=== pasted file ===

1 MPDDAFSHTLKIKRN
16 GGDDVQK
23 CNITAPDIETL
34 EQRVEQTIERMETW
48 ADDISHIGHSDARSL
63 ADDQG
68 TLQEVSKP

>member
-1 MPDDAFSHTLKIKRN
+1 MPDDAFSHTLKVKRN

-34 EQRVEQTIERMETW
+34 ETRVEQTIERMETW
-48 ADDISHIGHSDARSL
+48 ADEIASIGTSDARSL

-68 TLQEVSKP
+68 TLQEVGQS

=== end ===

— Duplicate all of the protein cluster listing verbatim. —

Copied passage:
1 MPDDAFSHTLKIKRN
16 GGDDVQK
23 CNITAPDIETL
34 EQRVEQTIERMETW
48 ADDISHIGHSDARSL
63 ADDQG
68 TLQEVSKP

>member
-1 MPDDAFSHTLKIKRN
+1 MPDDAFSHTLKVKRN

-34 EQRVEQTIERMETW
+34 ETRVEQTIERMETW
-48 ADDISHIGHSDARSL
+48 ADEIASIGTSDARSL

-68 TLQEVSKP
+68 TLQEVGQS